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Evamist Dangers Remind Us to Keep Medications Away from Children and Pets


The FDA has issued a Drug Safety Communication to healthcare providers and patients regarding the menopause treatment Evamist, a transdermal spray containing an estrogen hormone. Unintentional exposure to the drug can cause possible adverse events to children and pets and should be kept out of reach.

Evamist estradiol transdermal spray, manufactured by Ther-Rx Corporation, was introduced in July 2007 and approved for use in menopausal women to reduce hot flashes. Those receiving the drug spray it on the inside of their forearm between the wrist and elbow.

The FDA has received reports of 8 cases of children ages 3 to 5 years who were accidentally exposed to the drug. Girls experienced signs of premature puberty, such as nipple swelling and breast development, and boys experienced breast enlargement (gynecomastia). These adverse events occurred several weeks to months after an adult began using the spray.

For most children, the symptoms went away after the adult stopped using Evamist or took extra steps to prevent exposure.

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The agency has also received reports of mammary and nipple enlargement, vulvar swelling, and liver failure occurring in 1 female dog exposed to the drug. A second dog experienced vaginal prolapsed and elevated estrogen levels. In both cases, the dogs licked their owner’s arms. Smaller pets appear to be especially sensitive, said the FDA in a consumer health bulletin.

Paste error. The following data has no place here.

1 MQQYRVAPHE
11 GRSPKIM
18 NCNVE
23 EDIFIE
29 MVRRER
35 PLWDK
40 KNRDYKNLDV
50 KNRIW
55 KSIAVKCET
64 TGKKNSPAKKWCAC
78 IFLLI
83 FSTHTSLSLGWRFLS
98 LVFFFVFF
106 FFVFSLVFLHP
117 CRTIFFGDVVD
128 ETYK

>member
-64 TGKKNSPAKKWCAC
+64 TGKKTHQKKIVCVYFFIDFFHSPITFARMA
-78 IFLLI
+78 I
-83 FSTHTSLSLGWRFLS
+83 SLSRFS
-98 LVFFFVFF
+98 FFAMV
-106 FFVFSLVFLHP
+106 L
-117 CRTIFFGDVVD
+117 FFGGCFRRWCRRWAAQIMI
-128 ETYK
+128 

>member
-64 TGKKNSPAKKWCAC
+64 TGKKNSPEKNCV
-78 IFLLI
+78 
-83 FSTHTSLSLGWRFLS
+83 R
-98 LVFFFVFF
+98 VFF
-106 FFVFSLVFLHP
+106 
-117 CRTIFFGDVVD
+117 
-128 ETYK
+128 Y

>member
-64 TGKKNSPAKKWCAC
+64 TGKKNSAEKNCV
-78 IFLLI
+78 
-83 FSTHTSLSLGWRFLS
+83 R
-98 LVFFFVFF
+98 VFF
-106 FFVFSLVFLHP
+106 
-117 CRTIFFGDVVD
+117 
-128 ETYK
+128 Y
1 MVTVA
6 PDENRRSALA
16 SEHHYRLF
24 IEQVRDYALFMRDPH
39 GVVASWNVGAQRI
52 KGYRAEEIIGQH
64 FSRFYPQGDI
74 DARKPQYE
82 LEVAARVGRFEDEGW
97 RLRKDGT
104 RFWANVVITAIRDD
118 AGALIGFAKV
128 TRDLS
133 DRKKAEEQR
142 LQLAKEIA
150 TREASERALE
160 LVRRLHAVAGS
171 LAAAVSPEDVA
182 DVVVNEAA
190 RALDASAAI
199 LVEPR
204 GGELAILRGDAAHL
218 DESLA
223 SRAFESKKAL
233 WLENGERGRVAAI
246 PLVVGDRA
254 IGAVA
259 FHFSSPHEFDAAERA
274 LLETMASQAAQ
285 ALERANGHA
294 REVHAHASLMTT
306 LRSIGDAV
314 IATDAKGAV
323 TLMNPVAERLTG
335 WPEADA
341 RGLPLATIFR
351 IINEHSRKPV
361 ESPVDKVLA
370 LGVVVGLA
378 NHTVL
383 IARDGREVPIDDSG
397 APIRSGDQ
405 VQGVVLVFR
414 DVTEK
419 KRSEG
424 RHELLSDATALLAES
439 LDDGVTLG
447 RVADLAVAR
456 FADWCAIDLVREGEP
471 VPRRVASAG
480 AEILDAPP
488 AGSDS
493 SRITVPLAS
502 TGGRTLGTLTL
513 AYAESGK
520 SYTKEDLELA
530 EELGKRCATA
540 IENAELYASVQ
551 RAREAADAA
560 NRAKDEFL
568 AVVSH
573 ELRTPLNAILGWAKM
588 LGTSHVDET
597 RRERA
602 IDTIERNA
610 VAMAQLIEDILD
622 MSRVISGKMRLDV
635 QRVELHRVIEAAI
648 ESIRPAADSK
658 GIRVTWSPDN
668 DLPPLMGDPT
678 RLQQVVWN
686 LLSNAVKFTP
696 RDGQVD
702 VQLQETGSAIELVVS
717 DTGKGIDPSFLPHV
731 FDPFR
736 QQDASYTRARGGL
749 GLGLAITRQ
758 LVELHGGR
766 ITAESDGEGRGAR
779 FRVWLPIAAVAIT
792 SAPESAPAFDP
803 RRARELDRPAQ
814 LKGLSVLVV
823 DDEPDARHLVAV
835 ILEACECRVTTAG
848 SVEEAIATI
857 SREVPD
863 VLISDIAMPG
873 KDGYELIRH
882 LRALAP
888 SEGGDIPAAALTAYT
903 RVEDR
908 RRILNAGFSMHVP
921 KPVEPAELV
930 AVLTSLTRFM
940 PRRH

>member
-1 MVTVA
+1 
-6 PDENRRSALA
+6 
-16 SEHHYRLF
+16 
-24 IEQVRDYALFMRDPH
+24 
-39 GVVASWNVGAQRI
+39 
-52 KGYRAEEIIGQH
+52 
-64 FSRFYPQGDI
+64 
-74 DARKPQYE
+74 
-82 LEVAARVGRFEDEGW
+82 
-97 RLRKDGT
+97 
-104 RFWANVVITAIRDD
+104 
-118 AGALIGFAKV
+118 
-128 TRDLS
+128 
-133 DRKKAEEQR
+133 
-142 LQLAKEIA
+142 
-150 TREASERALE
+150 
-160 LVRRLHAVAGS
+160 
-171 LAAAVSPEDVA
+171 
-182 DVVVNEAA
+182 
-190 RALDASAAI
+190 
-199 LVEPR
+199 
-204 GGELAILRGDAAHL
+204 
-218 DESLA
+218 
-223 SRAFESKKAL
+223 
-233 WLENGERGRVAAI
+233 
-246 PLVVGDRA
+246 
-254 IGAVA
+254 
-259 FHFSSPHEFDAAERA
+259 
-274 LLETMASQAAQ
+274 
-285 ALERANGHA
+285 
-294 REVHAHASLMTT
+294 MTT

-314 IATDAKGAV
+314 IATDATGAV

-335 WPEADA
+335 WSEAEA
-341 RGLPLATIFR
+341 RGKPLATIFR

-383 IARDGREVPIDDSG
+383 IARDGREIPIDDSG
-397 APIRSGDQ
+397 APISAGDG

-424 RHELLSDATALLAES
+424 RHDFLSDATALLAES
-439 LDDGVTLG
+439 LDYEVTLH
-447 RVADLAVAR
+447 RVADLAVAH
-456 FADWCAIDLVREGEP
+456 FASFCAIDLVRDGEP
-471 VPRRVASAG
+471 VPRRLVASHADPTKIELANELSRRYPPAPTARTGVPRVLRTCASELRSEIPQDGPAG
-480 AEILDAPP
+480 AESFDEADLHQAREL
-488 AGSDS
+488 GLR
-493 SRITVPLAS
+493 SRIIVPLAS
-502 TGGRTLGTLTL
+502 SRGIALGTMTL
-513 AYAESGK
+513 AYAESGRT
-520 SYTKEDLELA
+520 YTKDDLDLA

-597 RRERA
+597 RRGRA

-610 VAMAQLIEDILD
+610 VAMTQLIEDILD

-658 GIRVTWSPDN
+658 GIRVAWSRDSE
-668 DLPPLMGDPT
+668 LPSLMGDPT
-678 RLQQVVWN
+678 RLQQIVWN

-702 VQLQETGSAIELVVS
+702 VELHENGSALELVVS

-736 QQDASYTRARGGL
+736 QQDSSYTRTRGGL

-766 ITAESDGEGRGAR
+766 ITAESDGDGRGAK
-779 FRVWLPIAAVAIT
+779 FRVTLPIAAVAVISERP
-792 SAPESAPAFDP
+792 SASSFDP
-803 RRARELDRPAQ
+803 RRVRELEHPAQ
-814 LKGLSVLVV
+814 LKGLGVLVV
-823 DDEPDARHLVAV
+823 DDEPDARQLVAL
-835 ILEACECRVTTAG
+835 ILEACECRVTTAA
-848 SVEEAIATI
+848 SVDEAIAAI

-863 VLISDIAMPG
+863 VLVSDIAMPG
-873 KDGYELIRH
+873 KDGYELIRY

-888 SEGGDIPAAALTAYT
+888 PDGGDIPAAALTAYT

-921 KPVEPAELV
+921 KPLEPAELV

The FDA is recommending that patients using Evamist estradiol transdermal spray to avoid exposing children with the area of the arm where the medication was sprayed. Women who cannot avoid contact with children should wear a garment with long sleeves to cover the application site. If children do come into contact with the spray or sprayed skin, they should be washed with soap and water as soon as possible. Pets should be prevented from licking or touching sprayed skin as well.

The FDA says that it does not know, at this time, whether other topical estrogen-based products could have the same effect and is continuing to investigate. But any adult who takes any kind of medication should be careful to keep them away from children at all times. The National Safety Council offers these suggestions:

• Never leave medicine out. Keep all medications in a securely latched medicine cabinet, even if you don't think your child can reach it.
• Always store medications in their original containers with child-resistant lids, and make sure the containers are securely closed.
• Try not to take medication in front of children, and never act like they are candy or something to play with.
• When you dispose of medications, don't just throw them in the garbage can. Dispose of them in a way that a child can't find and swallow them.

*To report adverse events related to estradiol transdermal spray, contact MedWatch, the FDA's safety information and adverse event reporting program, by telephone at 1-800-FDA-1088, by fax at 1-800-FDA-0178, online at http://www.fda.gov/medwatch, or by mail to MedWatch, FDA, 5600 Fishers Lane, Rockville, Maryland 20852-9787.